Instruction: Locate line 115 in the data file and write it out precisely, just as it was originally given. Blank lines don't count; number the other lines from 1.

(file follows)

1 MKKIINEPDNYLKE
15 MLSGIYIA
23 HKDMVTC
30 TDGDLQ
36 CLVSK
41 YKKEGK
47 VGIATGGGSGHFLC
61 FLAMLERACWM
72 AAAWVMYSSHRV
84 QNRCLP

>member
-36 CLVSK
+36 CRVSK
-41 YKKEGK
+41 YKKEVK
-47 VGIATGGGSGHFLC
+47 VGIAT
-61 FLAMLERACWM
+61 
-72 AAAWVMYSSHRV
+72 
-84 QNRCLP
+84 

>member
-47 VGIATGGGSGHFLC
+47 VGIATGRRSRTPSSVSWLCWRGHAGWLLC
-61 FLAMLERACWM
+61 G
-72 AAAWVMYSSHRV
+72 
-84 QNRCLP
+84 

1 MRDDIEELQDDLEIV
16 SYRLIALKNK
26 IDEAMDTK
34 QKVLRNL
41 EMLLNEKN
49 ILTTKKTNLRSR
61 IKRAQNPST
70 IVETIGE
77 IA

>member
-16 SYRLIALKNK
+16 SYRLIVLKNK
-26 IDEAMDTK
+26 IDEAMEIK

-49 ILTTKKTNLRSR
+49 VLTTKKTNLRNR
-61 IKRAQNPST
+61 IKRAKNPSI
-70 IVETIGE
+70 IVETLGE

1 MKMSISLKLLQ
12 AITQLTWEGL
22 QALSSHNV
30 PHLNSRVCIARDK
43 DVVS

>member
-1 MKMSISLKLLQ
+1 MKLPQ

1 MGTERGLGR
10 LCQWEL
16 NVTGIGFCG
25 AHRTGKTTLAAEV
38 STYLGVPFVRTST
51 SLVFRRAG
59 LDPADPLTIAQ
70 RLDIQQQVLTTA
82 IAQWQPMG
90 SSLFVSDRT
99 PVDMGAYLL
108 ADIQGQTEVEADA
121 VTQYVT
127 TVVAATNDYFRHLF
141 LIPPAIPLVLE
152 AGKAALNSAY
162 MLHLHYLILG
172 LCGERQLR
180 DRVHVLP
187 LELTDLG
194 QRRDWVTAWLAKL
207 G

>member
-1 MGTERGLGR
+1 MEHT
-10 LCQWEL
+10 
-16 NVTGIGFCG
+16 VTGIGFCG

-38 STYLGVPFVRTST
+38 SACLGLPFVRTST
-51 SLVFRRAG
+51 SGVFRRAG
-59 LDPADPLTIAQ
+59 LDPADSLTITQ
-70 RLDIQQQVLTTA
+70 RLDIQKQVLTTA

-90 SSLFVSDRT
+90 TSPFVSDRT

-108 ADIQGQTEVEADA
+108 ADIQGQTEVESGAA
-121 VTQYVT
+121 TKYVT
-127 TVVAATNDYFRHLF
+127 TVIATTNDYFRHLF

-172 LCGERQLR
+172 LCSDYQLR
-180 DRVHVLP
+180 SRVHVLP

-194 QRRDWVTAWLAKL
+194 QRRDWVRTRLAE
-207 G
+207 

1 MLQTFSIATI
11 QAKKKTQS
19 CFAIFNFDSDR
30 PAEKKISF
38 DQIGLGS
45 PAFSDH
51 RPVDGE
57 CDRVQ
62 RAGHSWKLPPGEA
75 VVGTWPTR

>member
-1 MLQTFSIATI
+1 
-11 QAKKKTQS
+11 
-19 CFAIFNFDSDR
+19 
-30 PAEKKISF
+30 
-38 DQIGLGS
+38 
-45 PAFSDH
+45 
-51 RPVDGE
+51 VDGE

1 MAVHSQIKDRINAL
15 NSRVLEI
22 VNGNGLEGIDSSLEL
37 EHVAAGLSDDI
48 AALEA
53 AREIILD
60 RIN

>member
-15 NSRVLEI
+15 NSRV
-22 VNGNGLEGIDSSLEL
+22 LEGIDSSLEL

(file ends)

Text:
11 QAKKKTQS